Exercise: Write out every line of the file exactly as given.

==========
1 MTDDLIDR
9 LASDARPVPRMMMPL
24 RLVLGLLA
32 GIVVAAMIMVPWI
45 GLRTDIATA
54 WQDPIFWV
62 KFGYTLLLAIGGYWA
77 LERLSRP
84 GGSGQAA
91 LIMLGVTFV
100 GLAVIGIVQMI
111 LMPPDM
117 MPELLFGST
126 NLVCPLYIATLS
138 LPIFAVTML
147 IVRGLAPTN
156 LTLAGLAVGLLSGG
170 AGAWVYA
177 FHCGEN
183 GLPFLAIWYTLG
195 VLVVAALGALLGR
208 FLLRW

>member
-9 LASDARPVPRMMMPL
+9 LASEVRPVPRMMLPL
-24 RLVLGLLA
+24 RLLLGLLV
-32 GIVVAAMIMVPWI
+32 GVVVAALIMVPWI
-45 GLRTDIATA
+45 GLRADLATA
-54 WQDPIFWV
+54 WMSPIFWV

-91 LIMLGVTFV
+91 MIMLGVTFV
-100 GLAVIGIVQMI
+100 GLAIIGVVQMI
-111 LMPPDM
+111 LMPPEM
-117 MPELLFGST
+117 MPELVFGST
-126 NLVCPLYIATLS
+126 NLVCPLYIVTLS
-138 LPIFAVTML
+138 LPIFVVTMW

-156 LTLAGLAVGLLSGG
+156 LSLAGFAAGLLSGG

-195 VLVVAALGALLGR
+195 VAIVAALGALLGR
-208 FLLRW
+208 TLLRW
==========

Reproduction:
1 MTDDLIDR
9 LASDARPVPRMMMPL
24 RLVLGLLA
32 GIVVAAMIMVPWI
45 GLRTDIATA
54 WQDPIFWV
62 KFGYTLLLAIGGYWA
77 LERLSRP
84 GGSGQAA
91 LIMLGVTFV
100 GLAVIGIVQMI
111 LMPPDM
117 MPELLFGST
126 NLVCPLYIATLS
138 LPIFAVTML
147 IVRGLAPTN
156 LTLAGLAVGLLSGG
170 AGAWVYA
177 FHCGEN
183 GLPFLAIWYTLG
195 VLVVAALGALLGR
208 FLLRW

>member
-9 LASDARPVPRMMMPL
+9 LASEVRPVPRMMLPL
-24 RLVLGLLA
+24 RLLLGLLV
-32 GIVVAAMIMVPWI
+32 GVVVAALIMVPWI
-45 GLRTDIATA
+45 GLRADLATA
-54 WQDPIFWV
+54 WMSPIFWV

-91 LIMLGVTFV
+91 MIMLGVTFV
-100 GLAVIGIVQMI
+100 GLAIIGVVQMI
-111 LMPPDM
+111 LMPPEM
-117 MPELLFGST
+117 MPELVFGST
-126 NLVCPLYIATLS
+126 NLVCPLYIVTLS
-138 LPIFAVTML
+138 LPIFVVTMW

-156 LTLAGLAVGLLSGG
+156 LSLAGFAAGLLSGG

-195 VLVVAALGALLGR
+195 VAIVAALGALLGR
-208 FLLRW
+208 TLLRW